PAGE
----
What legacy will we leave?

Bald EagleWhen I was a little kid growing up in Iowa, we seldom saw Bald Eagles, even though we lived near the Mississippi River. When we did chance to spot one, everyone, children and adults, looked skyward, hoping for a glimpse.

Eagles were endangered because the pesticide DDT found its way into the eagles’ food supply, ultimately weakening the egg shells, causing them to break during incubation. Since DDT was banned in the early 1970s, eagles have come back.

Now, Bald Eagles are common in Iowa. It’s not at all unusual to see one of these majestic birds soaring overhead. In the winter, there are even more eagles as the birds migrate along the Mississippi and Missouri River “super flyways.” Adults and children still find it a thrilling sight, gathering on  bridges to watch our national symbol swoop for fish in open water and roost in the tops of trees.

The Des Moines River runs through a park near my home so I ventured out to see if I might spot some eagles for myself. I pulled into the parking lot and hadn’t even gotten out of the car when I saw three mature eagles in a nearby tree.  One by one, the eagles took off, leaving me yearning for their return. Even though the river is low, they would be back as long as the river isn’t frozen overPop can in river.

The drought has been so severe the river now runs in less than half of the area its carved for itself. I set out for a walk, figuring it’s not every day you get to walk on a river bottom. Winter or summer, the river can be a quiet, peaceful place. As I walked, the silence was broken only by the sound of geese calling to each other.

I took along a plastic grocery bag to pick up any trash I might see. Very soon I realized I should have brought more than one bag. Cans. Bottles. A cowboy boot. Even underwear! In no time, my bag was full and the handles were tearing. I left the bag to pick up on the return and continued to walk. In the distance, the sun glinted off the water moving around what I thought was a pile of brush. As I got closer, I could make out a wheel. Then a tire and an axle.

Wagon trash in riverDuring a drought, the river reveals how we’ve cared for our waterways. The disregard we’ve had for them over the years, using them as a trash bin. Perhaps people thought they’d never fill up. Or that no one would ever know because the garbage sinks out of sight. Perhaps. Until a drought like this shows us the folly.

River clean up efforts like Project AWARE – A Watershed Awareness River Expedition – involve hundreds of volunteers every summer to clean tons of trash out of Iowa’s rivers. The visibility Project AWARE has brought to the plight of our rivers has encouraged thousands of volunteers in communities across the state to get out on the water, too. Those volunteers are doing good work, but they can’t make real progress until people stop putting trash into the rivers in the first place.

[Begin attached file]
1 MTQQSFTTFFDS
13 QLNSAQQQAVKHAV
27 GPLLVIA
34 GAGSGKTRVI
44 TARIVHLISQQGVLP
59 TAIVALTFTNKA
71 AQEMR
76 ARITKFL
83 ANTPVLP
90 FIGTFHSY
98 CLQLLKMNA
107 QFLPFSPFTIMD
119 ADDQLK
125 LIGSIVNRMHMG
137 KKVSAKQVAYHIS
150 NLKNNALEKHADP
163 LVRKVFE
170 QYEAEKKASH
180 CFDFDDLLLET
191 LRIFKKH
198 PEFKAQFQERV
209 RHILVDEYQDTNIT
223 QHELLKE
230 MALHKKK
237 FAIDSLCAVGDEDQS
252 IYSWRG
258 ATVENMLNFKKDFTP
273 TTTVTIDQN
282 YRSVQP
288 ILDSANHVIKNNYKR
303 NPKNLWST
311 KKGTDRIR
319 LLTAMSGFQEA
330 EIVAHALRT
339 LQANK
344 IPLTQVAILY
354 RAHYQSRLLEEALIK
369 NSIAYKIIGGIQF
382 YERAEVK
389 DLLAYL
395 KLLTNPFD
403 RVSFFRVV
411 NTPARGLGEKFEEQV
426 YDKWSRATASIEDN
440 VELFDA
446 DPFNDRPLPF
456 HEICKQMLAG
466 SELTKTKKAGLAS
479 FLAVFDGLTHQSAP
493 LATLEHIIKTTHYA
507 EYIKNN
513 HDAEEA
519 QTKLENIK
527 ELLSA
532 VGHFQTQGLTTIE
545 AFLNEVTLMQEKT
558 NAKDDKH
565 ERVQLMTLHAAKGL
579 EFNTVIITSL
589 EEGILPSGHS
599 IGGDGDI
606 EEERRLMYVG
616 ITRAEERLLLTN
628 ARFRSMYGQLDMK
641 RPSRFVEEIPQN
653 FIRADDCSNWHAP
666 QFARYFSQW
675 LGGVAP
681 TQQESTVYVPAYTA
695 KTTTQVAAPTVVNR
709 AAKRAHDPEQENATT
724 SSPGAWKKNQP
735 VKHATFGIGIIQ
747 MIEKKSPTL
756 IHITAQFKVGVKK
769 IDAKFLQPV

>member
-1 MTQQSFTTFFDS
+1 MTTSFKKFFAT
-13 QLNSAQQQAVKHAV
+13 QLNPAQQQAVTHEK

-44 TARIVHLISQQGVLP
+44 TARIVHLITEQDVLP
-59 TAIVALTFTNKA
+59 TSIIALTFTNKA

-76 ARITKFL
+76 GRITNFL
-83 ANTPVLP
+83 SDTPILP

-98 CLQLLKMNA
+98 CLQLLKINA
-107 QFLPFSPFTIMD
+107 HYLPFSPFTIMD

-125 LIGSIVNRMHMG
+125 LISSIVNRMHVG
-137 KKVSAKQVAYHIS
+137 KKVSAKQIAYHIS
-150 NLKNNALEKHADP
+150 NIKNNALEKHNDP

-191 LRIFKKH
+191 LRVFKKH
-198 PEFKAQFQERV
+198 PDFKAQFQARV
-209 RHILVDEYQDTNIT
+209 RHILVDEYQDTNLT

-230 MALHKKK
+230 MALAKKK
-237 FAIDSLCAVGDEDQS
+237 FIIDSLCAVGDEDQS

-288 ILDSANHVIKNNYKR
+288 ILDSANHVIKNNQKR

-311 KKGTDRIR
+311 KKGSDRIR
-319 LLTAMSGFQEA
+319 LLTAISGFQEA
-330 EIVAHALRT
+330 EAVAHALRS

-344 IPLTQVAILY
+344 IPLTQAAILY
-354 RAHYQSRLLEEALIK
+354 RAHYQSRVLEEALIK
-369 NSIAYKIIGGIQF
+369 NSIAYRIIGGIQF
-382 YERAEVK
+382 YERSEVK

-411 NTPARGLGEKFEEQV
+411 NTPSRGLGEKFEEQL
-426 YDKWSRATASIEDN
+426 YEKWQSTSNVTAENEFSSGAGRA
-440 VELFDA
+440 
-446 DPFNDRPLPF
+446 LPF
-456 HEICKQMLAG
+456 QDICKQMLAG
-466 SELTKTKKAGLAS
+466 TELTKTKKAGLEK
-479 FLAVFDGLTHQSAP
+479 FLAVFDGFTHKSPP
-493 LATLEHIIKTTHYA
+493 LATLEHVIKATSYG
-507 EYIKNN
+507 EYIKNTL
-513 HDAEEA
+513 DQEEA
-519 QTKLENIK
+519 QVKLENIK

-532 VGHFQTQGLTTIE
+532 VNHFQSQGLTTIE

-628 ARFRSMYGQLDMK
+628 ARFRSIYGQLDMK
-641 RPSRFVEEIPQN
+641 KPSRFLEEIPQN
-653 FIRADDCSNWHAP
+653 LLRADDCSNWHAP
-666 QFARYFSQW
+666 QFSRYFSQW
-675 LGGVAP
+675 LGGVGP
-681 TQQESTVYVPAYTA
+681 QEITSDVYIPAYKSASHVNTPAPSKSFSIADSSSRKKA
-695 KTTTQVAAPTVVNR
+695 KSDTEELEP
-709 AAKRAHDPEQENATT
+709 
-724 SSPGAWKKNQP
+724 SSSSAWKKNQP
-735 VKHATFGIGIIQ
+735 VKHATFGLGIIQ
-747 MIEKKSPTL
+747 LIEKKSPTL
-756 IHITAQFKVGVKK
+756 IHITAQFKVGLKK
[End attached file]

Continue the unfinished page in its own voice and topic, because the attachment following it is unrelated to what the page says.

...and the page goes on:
Sometimes we humans get it wrong and are able to fix it. We were able to do that with Bald Eagles. I hope we can be that smart when it comes to our rivers.

Bald Eagle photo credit: w4nd3rl0st (InspiredinDesMoines) via photopin cc

Finding life on the river

Ever since I returned from a week in Mexico last winter, a week when I ventured out on the water daily in a sea kayak, I’ve wanted to try kayaking here in Iowa. My interest peaked again earlier this year when I researched and wrote about Iowa’s water trails for The Iowan magazine. I even spent an hour looking at kayaks and talking with a sales person about the relative merits of various models. But things kept getting in the way.

Kayaking on the Des Moines River

My energy is focused on the novel I’m writing. There’s a garden to plant and harvest. Books to read for work and pleasure. Meetings to attend. Complicating my professed desire was the fact that I had no equipment – no kayak, no paddle, no personal flotation device. I talked a good story, but never got it done.

Fortunately, a paddling friend made it so easy I could not say no. She had an extra kayak and all the equipment I’d need. She came to pick me up after she got off work. We could put in and take out only a couple of miles from my house. Even easier since my husband would be our shuttle.

As soon as we were on the water, I remembered why I liked paddling so much. Bald eagles soared along tree tops. Great blue herons stood sentinel at the water’s edge. Swallows swooped to catch insects before returning to their nests lined up like tenements in the river banks. I was surrounded by nature. I was eye level with the wilderness of Iowa.

We ‘noodled’ along, as Robin calls it, paddling a stroke or two or simply letting the current carry us. Robin explained the merits of various types of kayaks and pointed out the dangers of snags. We shared stories of water adventures – her work with the River Rascals, a program she helped create to get inner city children out on the water – and my Outward Bound canoe expedition in the Boundary Waters. We stopped on a sand bar to stretch our legs, look at wildlife foot prints, admire the whorls created by water currents over the sand, and talk about life.

It took about two hours to noodle our way down the four-mile stretch. During that time, I didn’t think about the pressing deadline of my novel, or the produce running amok in the garden, or the books stack of manuscripts I must read before next week. I simply enjoyed the solitude of the river, the peace of nature, the company of a friend.

It’s so easy to let life get in the way of living. Now, I can’t believe I waited so long to get out on the water again.